Promoting physical fitness is associated with longevity and wellness during aging. Engaging in daily exercise could promote AMPK activation and mitochondrial function, which in turn promotes muscle function and physical fitness during aging.
What types of exercise are best for older individuals?
It is acknowledged that age-related changes and chronic illness can reduce exercise capacity and hinder the ability of older people to achieve the recommended physical activities per week. However, there is one exercise regimen that older adults can do without special equipment or requires strenuous activities. One can start walking at least 10 minutes daily, preferably in nature.
Walking remains an essential but simple exercise that one can do later in life. A study that recruited octogenarians (85 years old and above), demonstrated that walking at least an hour or 60 minutes per week is associated with increased longevity in older adults aged 85 years and older . Walking at least 10 minutes daily, six days a week can help increase longevity in older adults.
The World Health Organisation has recommended that adults should engage in at least 75 minutes of vigorous-intensity exercise per week regardless of age. However, in older adults, physical activity declines as sedentary time increases. One of the study’s authors on older adults, Dr Moo-Nyun Jin from Seoul, Korea, reiterates that older adults are less likely to meet the recommended physical activities. However, the results of their study revealed that walking for at least 10 minutes every day is sufficient to improve physical health and well-being and increase longevity.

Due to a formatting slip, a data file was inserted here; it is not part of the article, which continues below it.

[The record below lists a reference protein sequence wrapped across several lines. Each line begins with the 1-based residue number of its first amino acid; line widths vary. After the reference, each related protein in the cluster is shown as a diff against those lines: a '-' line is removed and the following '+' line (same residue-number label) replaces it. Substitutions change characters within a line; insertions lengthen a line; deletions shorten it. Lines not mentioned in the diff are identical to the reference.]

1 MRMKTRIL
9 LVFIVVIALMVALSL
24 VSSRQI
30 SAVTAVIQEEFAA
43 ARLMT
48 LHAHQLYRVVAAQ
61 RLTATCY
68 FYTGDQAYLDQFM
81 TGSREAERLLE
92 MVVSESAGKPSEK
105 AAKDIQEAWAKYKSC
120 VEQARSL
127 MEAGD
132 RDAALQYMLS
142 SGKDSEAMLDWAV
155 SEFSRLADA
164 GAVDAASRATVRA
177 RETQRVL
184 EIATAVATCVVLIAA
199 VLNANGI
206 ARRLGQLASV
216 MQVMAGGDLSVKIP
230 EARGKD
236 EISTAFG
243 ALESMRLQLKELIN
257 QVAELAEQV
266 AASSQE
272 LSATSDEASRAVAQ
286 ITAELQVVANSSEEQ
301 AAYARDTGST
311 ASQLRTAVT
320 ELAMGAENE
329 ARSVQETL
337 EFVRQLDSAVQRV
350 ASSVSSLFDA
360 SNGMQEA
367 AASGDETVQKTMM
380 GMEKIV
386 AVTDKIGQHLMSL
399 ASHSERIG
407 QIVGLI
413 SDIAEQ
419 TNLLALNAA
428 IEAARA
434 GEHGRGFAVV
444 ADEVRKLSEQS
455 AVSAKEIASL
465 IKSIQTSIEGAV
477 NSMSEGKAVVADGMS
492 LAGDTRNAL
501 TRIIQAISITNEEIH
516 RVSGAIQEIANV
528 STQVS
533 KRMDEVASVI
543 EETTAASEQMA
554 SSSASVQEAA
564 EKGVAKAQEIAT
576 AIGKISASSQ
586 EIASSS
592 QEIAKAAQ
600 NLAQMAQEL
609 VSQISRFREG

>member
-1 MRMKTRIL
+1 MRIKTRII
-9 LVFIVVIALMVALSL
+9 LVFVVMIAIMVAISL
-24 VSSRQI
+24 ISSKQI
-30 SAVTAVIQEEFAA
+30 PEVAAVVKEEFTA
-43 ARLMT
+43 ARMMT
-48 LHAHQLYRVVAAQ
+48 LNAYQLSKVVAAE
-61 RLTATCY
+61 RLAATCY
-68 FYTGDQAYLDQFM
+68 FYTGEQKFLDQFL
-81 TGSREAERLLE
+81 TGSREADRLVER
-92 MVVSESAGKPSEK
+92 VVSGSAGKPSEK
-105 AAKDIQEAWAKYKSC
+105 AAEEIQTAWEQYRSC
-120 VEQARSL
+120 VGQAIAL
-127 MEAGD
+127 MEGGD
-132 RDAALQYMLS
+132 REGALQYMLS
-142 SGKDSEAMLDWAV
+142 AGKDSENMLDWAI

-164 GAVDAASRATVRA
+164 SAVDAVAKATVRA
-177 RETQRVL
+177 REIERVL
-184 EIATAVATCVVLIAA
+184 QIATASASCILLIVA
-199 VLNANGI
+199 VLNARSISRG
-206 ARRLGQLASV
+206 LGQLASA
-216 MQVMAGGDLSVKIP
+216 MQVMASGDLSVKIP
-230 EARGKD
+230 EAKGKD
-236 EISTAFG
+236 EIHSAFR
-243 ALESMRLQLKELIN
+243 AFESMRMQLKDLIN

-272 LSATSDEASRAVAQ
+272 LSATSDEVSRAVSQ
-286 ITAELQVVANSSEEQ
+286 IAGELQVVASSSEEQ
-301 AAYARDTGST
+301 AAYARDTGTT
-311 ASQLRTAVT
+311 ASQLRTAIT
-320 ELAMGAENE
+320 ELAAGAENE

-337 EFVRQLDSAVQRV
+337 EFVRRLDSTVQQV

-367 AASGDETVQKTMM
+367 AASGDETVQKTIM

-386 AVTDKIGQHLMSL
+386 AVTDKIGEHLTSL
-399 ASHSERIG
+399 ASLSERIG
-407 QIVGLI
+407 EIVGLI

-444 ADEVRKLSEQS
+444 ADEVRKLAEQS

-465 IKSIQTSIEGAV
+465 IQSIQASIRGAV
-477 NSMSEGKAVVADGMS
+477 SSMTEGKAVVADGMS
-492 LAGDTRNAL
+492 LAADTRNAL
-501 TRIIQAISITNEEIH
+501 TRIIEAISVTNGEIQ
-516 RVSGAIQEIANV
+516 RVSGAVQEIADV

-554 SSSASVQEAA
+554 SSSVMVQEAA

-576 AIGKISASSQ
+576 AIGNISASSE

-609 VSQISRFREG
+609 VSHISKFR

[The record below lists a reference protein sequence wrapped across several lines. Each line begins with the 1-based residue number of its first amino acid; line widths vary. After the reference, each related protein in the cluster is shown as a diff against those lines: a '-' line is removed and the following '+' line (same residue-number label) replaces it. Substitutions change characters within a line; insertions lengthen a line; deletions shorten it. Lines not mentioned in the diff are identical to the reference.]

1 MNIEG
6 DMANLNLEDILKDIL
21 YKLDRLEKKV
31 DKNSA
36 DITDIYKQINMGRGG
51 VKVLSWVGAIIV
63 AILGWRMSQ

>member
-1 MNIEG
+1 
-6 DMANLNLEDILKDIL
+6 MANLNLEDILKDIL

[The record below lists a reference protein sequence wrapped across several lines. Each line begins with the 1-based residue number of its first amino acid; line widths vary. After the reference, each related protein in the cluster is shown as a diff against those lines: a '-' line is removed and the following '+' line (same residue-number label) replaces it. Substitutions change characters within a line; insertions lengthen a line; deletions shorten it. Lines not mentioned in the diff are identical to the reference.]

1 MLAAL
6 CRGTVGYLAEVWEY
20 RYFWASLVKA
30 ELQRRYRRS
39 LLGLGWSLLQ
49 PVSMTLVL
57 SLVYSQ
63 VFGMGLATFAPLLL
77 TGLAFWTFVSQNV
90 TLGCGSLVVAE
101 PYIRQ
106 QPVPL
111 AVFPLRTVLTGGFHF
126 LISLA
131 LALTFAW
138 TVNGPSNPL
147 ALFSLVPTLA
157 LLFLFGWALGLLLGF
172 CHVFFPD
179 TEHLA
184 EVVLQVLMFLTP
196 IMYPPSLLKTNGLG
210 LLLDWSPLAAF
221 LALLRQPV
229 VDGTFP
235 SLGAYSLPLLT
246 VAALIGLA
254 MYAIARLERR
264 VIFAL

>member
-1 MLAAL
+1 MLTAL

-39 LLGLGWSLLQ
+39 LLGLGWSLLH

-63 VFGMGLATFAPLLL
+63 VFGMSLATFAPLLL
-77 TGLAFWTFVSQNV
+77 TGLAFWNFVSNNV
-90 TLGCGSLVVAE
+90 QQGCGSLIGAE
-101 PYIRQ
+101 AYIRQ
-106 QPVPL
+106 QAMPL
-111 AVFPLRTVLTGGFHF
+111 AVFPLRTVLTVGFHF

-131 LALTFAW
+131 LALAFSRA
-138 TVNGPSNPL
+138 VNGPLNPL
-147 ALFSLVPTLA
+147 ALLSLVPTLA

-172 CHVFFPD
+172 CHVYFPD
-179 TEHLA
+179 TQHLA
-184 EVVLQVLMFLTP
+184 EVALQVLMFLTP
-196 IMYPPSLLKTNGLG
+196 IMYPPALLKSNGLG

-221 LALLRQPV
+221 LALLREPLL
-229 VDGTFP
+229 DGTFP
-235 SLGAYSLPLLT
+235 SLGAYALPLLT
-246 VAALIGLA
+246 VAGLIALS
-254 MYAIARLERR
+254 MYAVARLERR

The study  investigated the association between risks of all-cause and cardiovascular mortality and walking amongst older adults aged at least 85 years old and older. Using the Korean National Health Insurance Service (NHIS) Senior database, the researchers obtained information on 7,047 adults (at least 85 years old and older) who underwent a national screening programme from 2009 until 2014.
Participants of the study completed a questionnaire that examined their leisure time physical activity, which included walking, cycling and running. Results revealed that 68.3% of the participants were women, and the average age was 87.
Findings revealed that those who walked at least one hour each week had a 40% lower relative risk of all-cause mortality and 39% lower risk of cardiovascular mortality compared with inactive individuals.
One of the study’s authors, Dr Jin, observed that “walking was linked with a lower likelihood of dying in older adults, regardless of whether or not they did any moderate-to-vigorous intensity physical activity. Identifying the minimum amount of exercise that can benefit the oldest old is an important goal since recommended activity levels can be difficult to achieve. Our study indicates that walking even just one hour every week is advantageous to those aged 85 years and older compared with being completely inactive. The take-home message is to keep walking throughout life.”
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Yoga is another physical exercise that can promote longevity and healthy aging. In a review  published in the Advances in Geriatric Medicine Research, lead author Madhivanan expressed that yoga has positive effects on mobility, mental health, balance, cellular aging and prevention of cognitive decline.